Harriet Martineau (1802-1876), an English writer and an adherent of positivist philosophy, was one of the most widely admired writers of her day.
Harriet Martineau was born in Norwich on June 12, 1802. Her life is the story of adversity overcome. Armed with an excellent childhood education, she had to overcome deafness, the loss of her senses of smell and taste, extensive nervous disorder, and finally, heart disease. Her father died when she was in her early 20s, leaving the family destitute, and Martineau had to work for pennies by hack writing and doing needlework. With the publication in 1832-1834 of a series of short stories interpreting political economy for the layman, she gained a wide reading public. Her work in magazines and pamphlets, as well as her books, began to bring very adequate, if not rich, returns, and she quickly became one of the literary lions of London. England in the 1830s was a world in which politicians courted popular writers for political support, and Harriet Martineau became one of the most courted.
Attempting to improve her health, Martineau spent 1834 to 1836 in the United States. During this time she adopted the cause of abolitionism, the first of several relatively radical political causes which she would champion. Her impressions of America were recorded in Society in America (1837) and A Retrospect of Western Travel (1838).
Investing her time heavily in journalism, Martineau nevertheless brought out a new volume almost every year, speaking for a variety of forms of "philosophical radicalism." Though she began as a deeply religious person, she finally became a spokesman for the antitheological views of the philosopher Auguste Comte, popularizing him in a two-volume work (1853).
After her heart disease was diagnosed as fatal, Martineau began her autobiography in 1855 (it was published posthumously in 1877). But she lived another 21 years, produced at least eight more volumes of serious work, and became England's leading woman of letters, holding a kind of court at her tiny estate in Westmoreland, where she died on June 27, 1876. Historically she is remembered as a tough-minded writer who fought great odds to achieve a distinguished literary career.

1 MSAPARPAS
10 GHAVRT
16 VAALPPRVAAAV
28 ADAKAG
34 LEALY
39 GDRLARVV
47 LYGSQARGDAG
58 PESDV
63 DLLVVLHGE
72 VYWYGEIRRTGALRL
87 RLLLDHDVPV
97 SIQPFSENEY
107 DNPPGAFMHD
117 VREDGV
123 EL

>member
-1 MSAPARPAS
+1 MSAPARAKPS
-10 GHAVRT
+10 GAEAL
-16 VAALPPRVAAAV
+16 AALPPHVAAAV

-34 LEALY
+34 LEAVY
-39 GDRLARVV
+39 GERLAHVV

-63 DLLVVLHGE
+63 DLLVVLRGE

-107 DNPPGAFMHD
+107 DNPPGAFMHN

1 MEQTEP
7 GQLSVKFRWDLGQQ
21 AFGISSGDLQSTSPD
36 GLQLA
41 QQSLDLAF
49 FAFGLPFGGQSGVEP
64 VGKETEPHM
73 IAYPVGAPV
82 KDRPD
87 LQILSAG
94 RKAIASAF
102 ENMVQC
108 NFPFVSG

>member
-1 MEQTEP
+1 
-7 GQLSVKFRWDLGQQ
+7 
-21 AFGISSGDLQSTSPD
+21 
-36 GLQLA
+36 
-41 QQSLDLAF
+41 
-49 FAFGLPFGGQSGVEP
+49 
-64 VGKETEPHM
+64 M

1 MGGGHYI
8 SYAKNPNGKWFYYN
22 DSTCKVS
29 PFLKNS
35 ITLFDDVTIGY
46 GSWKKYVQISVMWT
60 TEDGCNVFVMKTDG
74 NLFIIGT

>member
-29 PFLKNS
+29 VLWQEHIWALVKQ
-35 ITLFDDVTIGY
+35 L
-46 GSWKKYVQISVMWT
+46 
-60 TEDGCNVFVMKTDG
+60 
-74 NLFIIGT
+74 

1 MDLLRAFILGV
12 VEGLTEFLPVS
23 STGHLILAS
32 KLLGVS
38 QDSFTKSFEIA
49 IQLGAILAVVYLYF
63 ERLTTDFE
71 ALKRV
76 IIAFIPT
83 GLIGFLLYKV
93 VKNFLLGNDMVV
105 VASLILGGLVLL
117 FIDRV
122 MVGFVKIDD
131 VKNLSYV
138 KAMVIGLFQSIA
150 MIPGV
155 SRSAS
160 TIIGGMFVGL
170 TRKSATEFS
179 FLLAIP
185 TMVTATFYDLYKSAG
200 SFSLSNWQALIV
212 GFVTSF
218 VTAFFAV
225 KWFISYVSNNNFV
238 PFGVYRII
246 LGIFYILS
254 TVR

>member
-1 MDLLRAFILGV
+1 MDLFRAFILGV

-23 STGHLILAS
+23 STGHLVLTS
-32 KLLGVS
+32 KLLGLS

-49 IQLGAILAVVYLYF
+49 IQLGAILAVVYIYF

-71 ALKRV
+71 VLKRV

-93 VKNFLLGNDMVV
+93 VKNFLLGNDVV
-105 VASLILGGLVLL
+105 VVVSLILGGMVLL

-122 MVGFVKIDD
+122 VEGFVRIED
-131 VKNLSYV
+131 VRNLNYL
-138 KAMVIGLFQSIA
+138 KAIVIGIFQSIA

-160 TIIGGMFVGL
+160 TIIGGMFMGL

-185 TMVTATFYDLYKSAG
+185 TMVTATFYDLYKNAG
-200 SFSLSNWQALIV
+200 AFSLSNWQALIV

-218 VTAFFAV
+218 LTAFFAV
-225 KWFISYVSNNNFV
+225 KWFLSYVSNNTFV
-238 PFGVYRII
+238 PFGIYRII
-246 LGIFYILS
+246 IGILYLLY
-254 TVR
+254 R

Works on Martineau which subsume most earlier efforts are Vera Wheatley, The Life and Work of Harriet Martineau (1957), and Robert Kiefer Webb, Harriet Martineau: A Radical Victorian (1960). Also interesting are Theodora Bosanquat, Harriet Martineau: An Essay in Comprehension (1927), and John Cranstoun Nevill, Harriet Martineau (1943). Her life as a cultural commentator is placed in the context of the time by Una Pope-Hennessy, Three English Women in America (1929). See also Maria Weston Chapman, ed., Harriet Martineau's Autobiography (2 vols., 1877).
Bosanquet, Theodora, Harriet Martineau; an essay in comprehensio, Folcroft, Pa. Folcroft Library Editions, 1974; Norwood, Pa.: Norwood Editions, 1976; Philadelphia: R. West, 1977; St. Clair Shores, Mich., Scholarly Press, 1971.
David, Deirdre, Intellectual women and Victorian patriarchy: Harriet Martineau, Elizabeth Barrett Browning, George Eliot, Ithaca, N.Y.: Cornell University Press, 1987.
Hoecker-Drysdale, Susan, Harriet Martineau, first woman sociologist, Oxford England; New York: Berg; New York: Distributed exclusively in the U.S. and Canada by St. Martin's Press, 1992.
Martineau, Harriet, Harriet Martineau's Autobiography, London: Virago, 1983.
Nevill, John Cranstoun, Harriet Martinea, Folcroft, Pa. Folcroft Library Editions, 1973 i.e. 1974; Norwood, Pa.: Norwood Editions, 1976; Philadelphia: R. West, 1978.
Pichanick, Valerie Kossew, Harriet Martineau, the woman and her work, 1802-76, Ann Arbor: University of Michigan Press, 1980.
Webb, R. K. (Robert Kiefer), Harriet Martineau: a radical Victorian, New York: Octagon Books, 1983, 1960.